SOUTH CHINA SEA (Dec. 27, 2019) The Independence-variant littoral combat ship USS Gabrielle Giffords (LCS 10) receives fuel from the Henry J. Kaiser-class fleet replenishment oiler USNS Pecos (T-AO 197) during a replenishment-at-sea. Gabrielle Giffords is on a rotational deployment to INDOPACOM, conducting operations, exercises and port visits throughout the region and working hull-to-hull with allied and partner navies to provide maritime security and stability, key pillars of a free and open Indo-Pacific. (U.S. Navy photo by Nicholas J. Beihl/Released)

Two reports, one from US Naval Institute and one from Defense News. They appear to disagree, but they both were based on the same presentation. Really it is good news that both 5th and 7th Fleet want Independence class LCS. Trouble is, they don’t think they have enough to go around, if they are all based in San Diego, as they currently are. So, the Navy is looking at alternatives including forward basing or using other assets to provide the required Mine Counter Measures capability to 5th Fleet.

Their decision has potential consequences for Coast Guard forces’ efforts in the Eastern Pacific drug transit zone, Western Pacific IUU fisheries enforcement, and Southwest Asia.

The US Naval Institute report basically says the current plan is to supply 5th Fleet’s MCM requirement by using Independence class LCS operating from their base in San Diego, but they are looking at alternatives including forward basing or perhaps letting Freedom class LCS fill in.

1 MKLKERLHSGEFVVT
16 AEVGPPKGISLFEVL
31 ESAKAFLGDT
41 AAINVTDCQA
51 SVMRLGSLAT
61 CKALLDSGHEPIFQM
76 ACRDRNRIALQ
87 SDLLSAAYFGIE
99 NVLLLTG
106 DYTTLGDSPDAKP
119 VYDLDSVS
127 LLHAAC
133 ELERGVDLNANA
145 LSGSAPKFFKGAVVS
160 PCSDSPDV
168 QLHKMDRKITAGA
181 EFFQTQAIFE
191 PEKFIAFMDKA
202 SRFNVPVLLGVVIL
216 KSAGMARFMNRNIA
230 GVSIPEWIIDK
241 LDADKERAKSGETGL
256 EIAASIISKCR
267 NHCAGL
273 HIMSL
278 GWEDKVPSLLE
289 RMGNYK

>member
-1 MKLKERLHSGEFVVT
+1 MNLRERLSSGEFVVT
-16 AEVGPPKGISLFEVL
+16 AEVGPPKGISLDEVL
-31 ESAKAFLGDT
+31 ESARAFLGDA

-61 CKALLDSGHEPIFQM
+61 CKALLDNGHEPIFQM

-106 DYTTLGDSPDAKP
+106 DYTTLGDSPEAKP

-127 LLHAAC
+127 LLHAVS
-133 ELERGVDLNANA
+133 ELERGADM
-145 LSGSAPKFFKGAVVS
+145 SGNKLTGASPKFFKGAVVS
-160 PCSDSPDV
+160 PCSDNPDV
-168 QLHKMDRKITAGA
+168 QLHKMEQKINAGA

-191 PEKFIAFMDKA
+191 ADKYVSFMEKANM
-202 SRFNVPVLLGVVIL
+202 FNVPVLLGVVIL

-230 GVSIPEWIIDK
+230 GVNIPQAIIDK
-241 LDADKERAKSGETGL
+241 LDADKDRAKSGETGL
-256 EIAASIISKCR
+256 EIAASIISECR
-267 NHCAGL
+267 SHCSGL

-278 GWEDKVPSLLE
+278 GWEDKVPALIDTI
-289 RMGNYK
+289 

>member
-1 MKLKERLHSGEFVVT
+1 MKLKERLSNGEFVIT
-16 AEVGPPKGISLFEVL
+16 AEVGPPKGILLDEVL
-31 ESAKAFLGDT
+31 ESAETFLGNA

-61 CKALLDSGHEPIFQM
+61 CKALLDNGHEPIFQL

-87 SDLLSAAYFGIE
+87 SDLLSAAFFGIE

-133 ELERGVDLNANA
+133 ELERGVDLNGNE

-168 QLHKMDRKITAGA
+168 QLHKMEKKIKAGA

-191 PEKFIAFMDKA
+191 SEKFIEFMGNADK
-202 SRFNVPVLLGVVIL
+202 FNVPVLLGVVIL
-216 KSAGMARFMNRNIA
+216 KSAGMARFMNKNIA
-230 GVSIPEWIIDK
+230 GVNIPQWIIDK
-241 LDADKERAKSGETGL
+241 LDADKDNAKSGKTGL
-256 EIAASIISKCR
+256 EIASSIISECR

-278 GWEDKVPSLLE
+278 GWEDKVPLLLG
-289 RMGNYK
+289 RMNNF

The Defense News report tells us why the Navy wants an alternative solution.

The U.S. Navy is considering alternatives to deploying littoral combat ships to the Middle East for a mandatory mine countermeasures mission, hoping to instead maintain LCS deployments to the Western Pacific. (2)

“We’re trying to leverage that as much as we can and see how that fits into the mix,” he said. “There’s several different things going on, but right now I think the plan of record as it stands would be an Independence-variant MCM capability out there — but … we are working on several other options to see how we can fill that, and I personally think the answer is going to be something that is forward-deployed to Bahrain.” (Emphasis applied–Chuck)(2)

The Independence class (trimaran) LCSs in the Western Pacific are, or at least could be, helping to counter Illegal, Unreported, and Unregulated (IUU) fishing.

Once expected to go to the 5th Fleet/CENTCOM, the remaining Freedom class (mono-hull) LCSs are now expected to support 4th Fleet/SOUTHCOM including drug interdiction with embarked Coast Guard Law Enforcement Teams. If they are diverted to 5th Fleet to fill in, it could potentially hurt the drug interdiction effort.

An Alternative: As MCM can now be modularized, there appears to be less reason to have dedicated MCM ships or that all the elements have to be collocated on a single ship.